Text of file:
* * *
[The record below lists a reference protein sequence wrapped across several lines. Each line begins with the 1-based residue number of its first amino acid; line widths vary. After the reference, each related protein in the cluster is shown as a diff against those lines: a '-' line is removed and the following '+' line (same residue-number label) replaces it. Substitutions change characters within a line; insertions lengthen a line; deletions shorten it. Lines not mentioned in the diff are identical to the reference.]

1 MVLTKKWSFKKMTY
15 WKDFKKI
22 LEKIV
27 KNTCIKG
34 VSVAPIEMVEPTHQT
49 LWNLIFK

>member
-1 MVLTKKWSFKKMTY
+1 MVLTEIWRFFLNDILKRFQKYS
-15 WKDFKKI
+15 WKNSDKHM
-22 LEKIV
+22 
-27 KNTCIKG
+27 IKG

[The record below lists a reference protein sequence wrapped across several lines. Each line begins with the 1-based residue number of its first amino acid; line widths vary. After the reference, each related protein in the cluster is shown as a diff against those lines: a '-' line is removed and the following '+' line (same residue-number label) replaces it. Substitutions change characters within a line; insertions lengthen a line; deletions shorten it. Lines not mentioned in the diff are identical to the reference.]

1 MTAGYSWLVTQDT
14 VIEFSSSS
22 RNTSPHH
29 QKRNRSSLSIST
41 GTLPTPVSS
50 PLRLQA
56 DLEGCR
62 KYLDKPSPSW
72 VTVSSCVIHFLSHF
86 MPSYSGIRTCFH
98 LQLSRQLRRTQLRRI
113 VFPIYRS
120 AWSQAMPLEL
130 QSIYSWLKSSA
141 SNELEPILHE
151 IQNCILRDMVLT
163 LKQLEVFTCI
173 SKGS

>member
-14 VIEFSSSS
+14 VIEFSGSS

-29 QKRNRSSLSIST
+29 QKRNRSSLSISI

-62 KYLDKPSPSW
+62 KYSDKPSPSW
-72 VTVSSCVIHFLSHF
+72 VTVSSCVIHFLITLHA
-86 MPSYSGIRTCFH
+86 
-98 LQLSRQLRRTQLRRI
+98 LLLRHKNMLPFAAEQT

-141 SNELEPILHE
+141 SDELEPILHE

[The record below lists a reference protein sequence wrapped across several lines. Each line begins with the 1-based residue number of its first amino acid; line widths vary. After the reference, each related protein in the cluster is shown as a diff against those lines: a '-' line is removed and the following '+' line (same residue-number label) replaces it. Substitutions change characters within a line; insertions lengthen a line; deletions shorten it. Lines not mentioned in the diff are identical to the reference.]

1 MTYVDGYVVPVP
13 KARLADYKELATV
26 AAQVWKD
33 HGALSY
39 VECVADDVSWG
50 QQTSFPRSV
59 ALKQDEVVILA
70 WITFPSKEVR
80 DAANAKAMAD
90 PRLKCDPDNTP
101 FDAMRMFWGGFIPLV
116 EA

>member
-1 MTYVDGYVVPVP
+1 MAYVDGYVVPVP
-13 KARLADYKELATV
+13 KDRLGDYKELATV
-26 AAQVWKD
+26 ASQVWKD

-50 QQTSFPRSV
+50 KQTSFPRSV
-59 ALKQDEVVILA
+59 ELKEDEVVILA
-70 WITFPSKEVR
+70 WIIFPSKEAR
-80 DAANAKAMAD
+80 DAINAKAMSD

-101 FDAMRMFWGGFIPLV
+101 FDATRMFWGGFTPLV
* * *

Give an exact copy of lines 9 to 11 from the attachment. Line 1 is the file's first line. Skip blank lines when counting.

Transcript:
-1 MVLTKKWSFKKMTY
+1 MVLTEIWRFFLNDILKRFQKYS
-15 WKDFKKI